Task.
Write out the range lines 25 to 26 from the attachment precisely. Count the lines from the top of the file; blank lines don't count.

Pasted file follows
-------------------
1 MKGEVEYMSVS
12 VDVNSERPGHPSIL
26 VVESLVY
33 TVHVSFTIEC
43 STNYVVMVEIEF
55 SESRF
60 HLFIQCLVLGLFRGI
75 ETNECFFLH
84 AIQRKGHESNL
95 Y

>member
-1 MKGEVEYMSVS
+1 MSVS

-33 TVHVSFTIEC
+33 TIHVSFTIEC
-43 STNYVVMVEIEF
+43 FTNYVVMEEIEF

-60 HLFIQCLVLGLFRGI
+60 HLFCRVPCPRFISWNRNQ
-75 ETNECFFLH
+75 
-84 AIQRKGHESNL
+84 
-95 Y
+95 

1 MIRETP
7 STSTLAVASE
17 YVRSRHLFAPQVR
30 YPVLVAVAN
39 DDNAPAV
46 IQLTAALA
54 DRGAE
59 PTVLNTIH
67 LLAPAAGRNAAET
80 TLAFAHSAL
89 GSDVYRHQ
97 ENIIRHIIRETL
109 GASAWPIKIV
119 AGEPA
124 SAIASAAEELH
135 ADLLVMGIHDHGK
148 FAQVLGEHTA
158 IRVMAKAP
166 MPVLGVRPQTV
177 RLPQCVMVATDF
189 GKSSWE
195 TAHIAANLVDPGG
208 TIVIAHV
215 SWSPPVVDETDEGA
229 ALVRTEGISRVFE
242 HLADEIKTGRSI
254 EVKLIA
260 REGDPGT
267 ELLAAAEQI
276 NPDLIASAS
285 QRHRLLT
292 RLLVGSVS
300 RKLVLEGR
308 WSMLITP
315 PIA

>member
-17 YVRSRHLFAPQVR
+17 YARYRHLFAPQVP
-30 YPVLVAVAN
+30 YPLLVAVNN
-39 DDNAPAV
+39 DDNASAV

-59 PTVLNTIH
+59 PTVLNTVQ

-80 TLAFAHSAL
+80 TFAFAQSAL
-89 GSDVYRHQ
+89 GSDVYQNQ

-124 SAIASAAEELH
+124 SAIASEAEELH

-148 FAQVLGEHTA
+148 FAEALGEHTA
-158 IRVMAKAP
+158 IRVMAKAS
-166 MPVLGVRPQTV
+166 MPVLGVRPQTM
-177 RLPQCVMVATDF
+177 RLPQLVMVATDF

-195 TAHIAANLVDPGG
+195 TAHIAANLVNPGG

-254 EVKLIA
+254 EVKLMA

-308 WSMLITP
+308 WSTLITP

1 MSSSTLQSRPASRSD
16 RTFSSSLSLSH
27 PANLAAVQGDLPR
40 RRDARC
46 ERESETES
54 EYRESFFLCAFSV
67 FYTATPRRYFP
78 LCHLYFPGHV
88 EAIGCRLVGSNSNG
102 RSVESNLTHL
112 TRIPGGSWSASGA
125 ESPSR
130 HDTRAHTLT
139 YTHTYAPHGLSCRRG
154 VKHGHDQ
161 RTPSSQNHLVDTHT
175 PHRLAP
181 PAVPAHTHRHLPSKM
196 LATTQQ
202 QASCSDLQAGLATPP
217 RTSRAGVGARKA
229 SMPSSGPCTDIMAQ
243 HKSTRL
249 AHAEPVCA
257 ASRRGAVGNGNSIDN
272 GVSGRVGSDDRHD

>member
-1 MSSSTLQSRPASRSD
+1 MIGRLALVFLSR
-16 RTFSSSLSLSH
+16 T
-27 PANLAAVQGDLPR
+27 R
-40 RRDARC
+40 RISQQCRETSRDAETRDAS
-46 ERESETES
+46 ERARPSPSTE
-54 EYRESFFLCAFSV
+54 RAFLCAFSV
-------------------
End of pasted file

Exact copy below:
+95 

1 MIRETP